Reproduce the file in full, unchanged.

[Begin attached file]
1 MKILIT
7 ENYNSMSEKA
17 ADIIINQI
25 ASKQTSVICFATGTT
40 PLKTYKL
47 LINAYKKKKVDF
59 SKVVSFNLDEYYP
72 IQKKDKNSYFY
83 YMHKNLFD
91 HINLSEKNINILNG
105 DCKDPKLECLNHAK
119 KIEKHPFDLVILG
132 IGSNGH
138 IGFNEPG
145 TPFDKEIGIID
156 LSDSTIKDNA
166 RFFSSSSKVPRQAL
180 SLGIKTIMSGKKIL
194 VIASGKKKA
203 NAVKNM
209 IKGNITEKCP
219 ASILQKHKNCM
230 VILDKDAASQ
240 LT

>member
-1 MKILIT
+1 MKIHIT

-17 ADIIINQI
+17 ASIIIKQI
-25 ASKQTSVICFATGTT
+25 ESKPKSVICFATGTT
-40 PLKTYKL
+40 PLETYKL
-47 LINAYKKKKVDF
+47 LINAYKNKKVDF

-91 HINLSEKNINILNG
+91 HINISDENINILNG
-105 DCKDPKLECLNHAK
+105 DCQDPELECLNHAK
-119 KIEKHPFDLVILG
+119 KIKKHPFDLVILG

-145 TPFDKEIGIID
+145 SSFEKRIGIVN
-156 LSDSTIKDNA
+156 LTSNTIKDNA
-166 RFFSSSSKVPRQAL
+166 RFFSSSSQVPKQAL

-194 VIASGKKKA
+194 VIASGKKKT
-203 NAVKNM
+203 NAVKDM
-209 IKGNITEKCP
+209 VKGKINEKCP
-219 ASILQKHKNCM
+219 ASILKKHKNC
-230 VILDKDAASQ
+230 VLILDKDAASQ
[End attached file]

1 MKILIT
7 ENYNSMSEKA
17 ADIIINQI
25 ASKQTSVICFATGTT
40 PLKTYKL
47 LINAYKKKKVDF
59 SKVVSFNLDEYYP
72 IQKKDKNSYFY
83 YMHKNLFD
91 HINLSEKNINILNG
105 DCKDPKLECLNHAK
119 KIEKHPFDLVILG
132 IGSNGH
138 IGFNEPG
145 TPFDKEIGIID
156 LSDSTIKDNA
166 RFFSSSSKVPRQAL
180 SLGIKTIMSGKKIL
194 VIASGKKKA
203 NAVKNM
209 IKGNITEKCP
219 ASILQKHKNCM
230 VILDKDAASQ
240 LT

>member
-1 MKILIT
+1 MKIHIT

-17 ADIIINQI
+17 ASIIIKQI
-25 ASKQTSVICFATGTT
+25 ESKPKSVICFATGTT
-40 PLKTYKL
+40 PLETYKL
-47 LINAYKKKKVDF
+47 LINAYKNKKVDF

-91 HINLSEKNINILNG
+91 HINISDENINILNG
-105 DCKDPKLECLNHAK
+105 DCQDPELECLNHAK
-119 KIEKHPFDLVILG
+119 KIKKHPFDLVILG

-145 TPFDKEIGIID
+145 SSFEKRIGIVN
-156 LSDSTIKDNA
+156 LTSNTIKDNA
-166 RFFSSSSKVPRQAL
+166 RFFSSSSQVPKQAL

-194 VIASGKKKA
+194 VIASGKKKT
-203 NAVKNM
+203 NAVKDM
-209 IKGNITEKCP
+209 VKGKINEKCP
-219 ASILQKHKNCM
+219 ASILKKHKNC
-230 VILDKDAASQ
+230 VLILDKDAASQ